Get to know who’s who on Santa’s naughty list

When the holiday season begins to make itself felt, people usually imagine warmth, love and everything nice. While everyone revels in the cheerful atmosphere of the holidays, these characters are waving their fists at everyone for being in a festive mood, at least at first.


Photo by perpetualplum via flickr. CC BY 2.0

Ebenezer Scrooge

Bah Humbug! We’re sure you’ve heard of this phrase before but not everyone knows that it came from Ebenezer Scrooge, the old grouch from Charles Dickens’ A Christmas Carol. This cold-hearted, greedy man hates Christmas, especially since he is forced to give his employee, Bob Cratchit, paid time-off. On Christmas Eve, he is visited by the doomed spirit of his old friend, Jacob Marley, and the ghosts of Christmas past, present, and future, who reveal to him the evil of his ways. At these revelations, Scrooge experiences a change of heart and becomes a kind, generous old man.


Photo by Sarah_Ackerman via flickr. CC BY 2.0

The Grinch

From Theodor Seuss Geisel, a.k.a. “Dr. Seuss,” the Grinch is a green creature who lives in a cave in Mt. Crumpit at the North of Whoville and once tried to steal Christmas. A grouch, the Grinch hated the noise made on Christmas day, so he took all the gifts from the Who girls and boys. That would really cross him off Santa’s list, but when the Grinch realized that Christmas meant something more than gifts and feats, his heart, which was originally two sizes smaller, became three sizes larger. How’s that for a change of heart?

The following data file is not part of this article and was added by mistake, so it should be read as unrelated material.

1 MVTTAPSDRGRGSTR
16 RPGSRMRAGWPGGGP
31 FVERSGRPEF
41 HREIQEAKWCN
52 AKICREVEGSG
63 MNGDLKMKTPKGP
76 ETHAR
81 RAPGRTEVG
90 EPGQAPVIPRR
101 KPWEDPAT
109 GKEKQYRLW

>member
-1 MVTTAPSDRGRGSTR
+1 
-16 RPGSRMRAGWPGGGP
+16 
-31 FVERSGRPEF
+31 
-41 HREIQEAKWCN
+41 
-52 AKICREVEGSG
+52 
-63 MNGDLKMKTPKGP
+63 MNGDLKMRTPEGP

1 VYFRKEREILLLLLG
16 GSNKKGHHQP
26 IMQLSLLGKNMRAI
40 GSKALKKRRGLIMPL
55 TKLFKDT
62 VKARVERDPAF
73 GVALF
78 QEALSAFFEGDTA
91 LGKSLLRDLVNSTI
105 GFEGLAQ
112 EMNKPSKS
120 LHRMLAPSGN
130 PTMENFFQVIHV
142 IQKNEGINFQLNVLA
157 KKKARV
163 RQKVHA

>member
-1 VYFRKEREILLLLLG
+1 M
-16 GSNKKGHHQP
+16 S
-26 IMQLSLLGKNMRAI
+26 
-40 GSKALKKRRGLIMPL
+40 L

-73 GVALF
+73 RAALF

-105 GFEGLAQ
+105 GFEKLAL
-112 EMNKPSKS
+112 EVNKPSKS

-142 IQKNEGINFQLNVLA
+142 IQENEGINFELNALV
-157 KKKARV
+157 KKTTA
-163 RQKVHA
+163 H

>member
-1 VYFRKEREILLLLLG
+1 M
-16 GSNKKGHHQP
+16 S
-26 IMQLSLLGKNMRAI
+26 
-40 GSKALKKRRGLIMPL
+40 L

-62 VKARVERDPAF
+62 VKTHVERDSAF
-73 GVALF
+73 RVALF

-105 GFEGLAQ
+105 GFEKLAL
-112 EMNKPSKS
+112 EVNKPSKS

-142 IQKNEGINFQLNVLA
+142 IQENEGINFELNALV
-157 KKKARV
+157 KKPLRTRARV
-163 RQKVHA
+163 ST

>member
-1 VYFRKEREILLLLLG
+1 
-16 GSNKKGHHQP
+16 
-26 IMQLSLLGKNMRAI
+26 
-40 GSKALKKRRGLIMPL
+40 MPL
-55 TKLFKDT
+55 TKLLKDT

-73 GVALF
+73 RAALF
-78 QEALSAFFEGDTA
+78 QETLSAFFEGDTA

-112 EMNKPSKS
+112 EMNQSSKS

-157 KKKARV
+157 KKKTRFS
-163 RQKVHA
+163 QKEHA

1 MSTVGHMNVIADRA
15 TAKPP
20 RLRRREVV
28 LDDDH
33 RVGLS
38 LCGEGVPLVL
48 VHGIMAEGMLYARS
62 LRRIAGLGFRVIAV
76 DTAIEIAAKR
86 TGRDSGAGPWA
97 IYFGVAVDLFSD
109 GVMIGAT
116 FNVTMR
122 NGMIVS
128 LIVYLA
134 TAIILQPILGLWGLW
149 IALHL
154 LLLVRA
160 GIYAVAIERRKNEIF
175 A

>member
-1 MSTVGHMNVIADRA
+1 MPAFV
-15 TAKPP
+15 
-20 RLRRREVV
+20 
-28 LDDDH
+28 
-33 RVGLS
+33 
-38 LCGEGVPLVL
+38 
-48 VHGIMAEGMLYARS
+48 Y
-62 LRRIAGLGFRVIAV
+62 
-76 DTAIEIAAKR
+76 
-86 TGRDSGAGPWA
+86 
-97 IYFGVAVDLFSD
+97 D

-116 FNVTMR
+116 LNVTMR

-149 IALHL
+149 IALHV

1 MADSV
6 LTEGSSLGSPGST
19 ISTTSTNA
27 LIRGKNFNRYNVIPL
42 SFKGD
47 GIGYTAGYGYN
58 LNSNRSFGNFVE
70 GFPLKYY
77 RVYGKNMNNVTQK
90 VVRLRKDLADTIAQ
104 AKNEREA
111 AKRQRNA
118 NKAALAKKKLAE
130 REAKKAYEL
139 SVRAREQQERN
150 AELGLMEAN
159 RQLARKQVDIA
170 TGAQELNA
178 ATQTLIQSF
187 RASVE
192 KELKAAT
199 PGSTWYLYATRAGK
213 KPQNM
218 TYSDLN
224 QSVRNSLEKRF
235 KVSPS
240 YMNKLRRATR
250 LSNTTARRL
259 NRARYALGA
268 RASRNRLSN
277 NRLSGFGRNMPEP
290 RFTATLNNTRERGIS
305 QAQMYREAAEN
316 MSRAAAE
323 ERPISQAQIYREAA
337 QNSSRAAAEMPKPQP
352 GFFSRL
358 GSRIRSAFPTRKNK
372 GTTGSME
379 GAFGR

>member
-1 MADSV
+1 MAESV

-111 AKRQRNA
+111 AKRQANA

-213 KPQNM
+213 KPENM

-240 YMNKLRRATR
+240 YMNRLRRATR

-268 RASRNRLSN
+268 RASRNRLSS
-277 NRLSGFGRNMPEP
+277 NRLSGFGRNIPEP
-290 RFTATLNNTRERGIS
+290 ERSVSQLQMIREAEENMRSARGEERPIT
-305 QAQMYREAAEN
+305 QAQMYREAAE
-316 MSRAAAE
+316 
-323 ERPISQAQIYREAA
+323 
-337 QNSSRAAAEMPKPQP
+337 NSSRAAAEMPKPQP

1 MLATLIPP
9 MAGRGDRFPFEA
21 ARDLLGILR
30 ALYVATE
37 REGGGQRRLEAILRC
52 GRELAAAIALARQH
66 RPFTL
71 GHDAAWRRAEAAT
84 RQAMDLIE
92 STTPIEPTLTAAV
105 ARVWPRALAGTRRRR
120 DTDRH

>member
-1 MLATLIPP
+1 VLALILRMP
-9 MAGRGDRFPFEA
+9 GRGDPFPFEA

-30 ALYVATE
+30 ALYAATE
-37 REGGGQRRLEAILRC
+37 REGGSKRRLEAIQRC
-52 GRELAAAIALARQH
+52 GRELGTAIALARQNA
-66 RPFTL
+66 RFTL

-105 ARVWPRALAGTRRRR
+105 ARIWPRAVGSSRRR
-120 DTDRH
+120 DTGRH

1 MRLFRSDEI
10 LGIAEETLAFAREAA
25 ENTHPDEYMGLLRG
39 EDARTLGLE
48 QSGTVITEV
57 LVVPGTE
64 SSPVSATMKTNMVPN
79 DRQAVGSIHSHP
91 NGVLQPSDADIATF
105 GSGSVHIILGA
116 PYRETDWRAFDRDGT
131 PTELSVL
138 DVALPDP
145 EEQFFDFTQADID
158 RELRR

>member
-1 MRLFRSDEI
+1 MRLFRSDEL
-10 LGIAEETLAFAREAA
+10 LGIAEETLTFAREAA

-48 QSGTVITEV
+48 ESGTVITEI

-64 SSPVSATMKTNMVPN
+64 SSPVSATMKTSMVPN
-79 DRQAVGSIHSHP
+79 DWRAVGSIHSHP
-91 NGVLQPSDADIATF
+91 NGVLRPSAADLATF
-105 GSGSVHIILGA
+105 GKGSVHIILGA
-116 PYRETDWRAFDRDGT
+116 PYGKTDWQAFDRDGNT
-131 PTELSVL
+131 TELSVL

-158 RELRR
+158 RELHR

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Get to know fabulous facts surrounding the much beloved holiday

We usually celebrate Thanksgiving with a feast surrounded by our families and filled with joyful conversation. After being thankful for the meal and the time spent with the family at dinner, avoid prodding questions from family members with some trivia about Thanksgiving. Here are some to get you started:


Photo by Edsel L via flickr. CC BY-SA 2.0

Thanksgiving is a pilgrim celebration.

No, it’s not a Pilgrim’s celebration, but a “pilgrim” celebration. Thanksgiving has been celebrated on the fourth Thursday of November since Franklin D. Roosevelt signed a bill proclaiming that day as a national Thanksgiving holiday, but it took more than 300 years before that date was finally officiated. Thanksgiving moved from a three-day feast during the harvest season to the third Thursday of December, then from February 19, by order of George Washington, to any day the governor of the state declared it. By the time Thanksgiving finally settled on the fourth Thursday of November in 1941 by Abraham Lincoln and his successors, it had moved through the calendar, much like a pilgrim on a quest for a settlement.

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